Marcus keeps a tight hold on the purse strings, that his conniving children scheme to untie. He disdains both his sons and adores his pretty, 20year-old daughter with an unhealthy intensity (which director Wackerman does little to camouflage in this production). Though already a seasoned manipulator from years of playing up to her father's weakness for her charms, Regina is still innocent enough to think she can have money and the love of John Bagtry (Christopher Kelly somewhat short of the dash needed to make Regina's risking scandal for love of him convincing). Bagtry is a 36-year-old Confederate Captain. As it turns out he is depressed and still mourning not just for the defeated Confederacy that has left his cotton field owning family impoverished but for the soldier's life which he loves more than Regina.
By the time all the familial infighting ends, the shrewd, ambitious Ben has managed to get the best of his father, as well as his siblings. It takes a lot less time to topple Marcus from his controlling patriarch status than it took the North to defeat the South — but as The Little Foxes proves, both battles have long lasting effects. Whatever better selves might still have emerged had events in this play taken a different turn, the evil Hubbard gene wins — much as the move of families like the Hubbards from Marcus's humble beginnings, to their dishonestly won middle class to upper class status laid the seeds for a corruption of the American dream.
The strongest performance is by Elizabeth Norment as Lavinia, the wife browbeaten by her husband into a daftness that borders on mental instability. She's the only decent Hubbard, her dearest wish being to start a school for poor colored children. While Lavinia fades into a mere mention in The Little Foxes, Birdie Bagtry (Kendall Rilleigh) who appears fairly briefly here, will show up in Foxes as Oscar's wife, another inept but sympathetic character. As in Foxes, this play also depicts the servants (Anthony Lewis Jr's Jacob and Perri Gaffney's Coralee) as more human and honorable than their employers. Ryah Nixon is amusing as Laurette Sincee, the woman with whom Oscar thinks he can make a life away from his family.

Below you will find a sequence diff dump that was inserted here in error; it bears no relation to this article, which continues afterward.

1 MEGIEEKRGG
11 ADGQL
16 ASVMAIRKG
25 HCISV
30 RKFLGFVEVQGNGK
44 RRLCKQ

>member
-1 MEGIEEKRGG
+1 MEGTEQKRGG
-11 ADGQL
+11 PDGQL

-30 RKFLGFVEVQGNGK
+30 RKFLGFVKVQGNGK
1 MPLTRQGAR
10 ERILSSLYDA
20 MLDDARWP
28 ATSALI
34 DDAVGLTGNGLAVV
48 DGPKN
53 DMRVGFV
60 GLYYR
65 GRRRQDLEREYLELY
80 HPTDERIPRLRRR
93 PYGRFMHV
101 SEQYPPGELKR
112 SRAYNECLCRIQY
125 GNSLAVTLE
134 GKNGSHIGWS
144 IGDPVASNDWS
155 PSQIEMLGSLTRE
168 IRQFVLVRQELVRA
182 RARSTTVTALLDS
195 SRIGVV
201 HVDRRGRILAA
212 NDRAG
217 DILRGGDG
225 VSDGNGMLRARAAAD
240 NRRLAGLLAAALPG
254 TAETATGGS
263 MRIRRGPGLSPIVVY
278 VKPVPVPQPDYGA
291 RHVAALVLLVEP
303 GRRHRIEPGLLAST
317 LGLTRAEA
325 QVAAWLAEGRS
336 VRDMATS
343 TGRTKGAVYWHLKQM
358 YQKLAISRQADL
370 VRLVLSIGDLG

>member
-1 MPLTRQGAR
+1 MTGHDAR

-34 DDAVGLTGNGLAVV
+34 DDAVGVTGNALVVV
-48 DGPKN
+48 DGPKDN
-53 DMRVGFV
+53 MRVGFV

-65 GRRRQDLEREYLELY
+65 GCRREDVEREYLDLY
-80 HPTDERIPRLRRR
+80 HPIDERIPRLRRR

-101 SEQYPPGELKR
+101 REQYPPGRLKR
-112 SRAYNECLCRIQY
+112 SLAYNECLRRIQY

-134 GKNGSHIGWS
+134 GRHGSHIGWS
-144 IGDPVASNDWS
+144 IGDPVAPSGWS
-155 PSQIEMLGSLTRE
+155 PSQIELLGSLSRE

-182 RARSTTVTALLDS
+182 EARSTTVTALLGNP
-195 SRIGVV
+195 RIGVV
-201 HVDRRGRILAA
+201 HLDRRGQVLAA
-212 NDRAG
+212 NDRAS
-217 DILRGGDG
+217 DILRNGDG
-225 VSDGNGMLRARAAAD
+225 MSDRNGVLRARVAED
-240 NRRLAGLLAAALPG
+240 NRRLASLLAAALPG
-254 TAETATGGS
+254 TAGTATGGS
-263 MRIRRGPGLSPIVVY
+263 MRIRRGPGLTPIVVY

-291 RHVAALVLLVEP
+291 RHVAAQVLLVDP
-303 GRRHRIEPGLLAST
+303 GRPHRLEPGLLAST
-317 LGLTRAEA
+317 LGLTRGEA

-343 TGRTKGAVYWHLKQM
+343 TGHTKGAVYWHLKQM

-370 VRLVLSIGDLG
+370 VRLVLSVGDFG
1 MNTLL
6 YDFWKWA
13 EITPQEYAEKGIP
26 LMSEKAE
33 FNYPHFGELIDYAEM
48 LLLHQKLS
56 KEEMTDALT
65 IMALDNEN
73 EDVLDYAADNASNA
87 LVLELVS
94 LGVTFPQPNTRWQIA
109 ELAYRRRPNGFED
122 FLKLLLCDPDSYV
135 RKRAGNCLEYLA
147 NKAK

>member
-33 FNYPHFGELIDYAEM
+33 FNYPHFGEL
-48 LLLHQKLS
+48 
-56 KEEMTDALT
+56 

Wackerman and his designers have not attempted a lavish mansion set, but divided the stage into a sparsely furnished combination set for the Hubbard parlor and the patio leading to the dining room and upstairs bedrooms. No drop dead Southern splendor, but it's serviceable. Amy C. Bradshow's costumes and Kate Ashton's lighting enhance the production's look and feel.
The conflated first and second acts move along rather slowly — probably more the playwright's than the director's fault. But direction, acting and Hellman's script do spring to life during the final act. That's when all the scheming collides into a finale that sums up the power shift with the simple act of pouring a cup of coffee.
In the best of all possible worlds, a company like Peccadillo would have had the resources to present The Little Foxes and this prequel in repertory. But if it has to be one or the other, I suppose, even though this is the lesser of the two, is a smart move since viewers can always revisit Foxes in its DVD format and watch Bette Davis do a wonderfully, über-nasty Regina.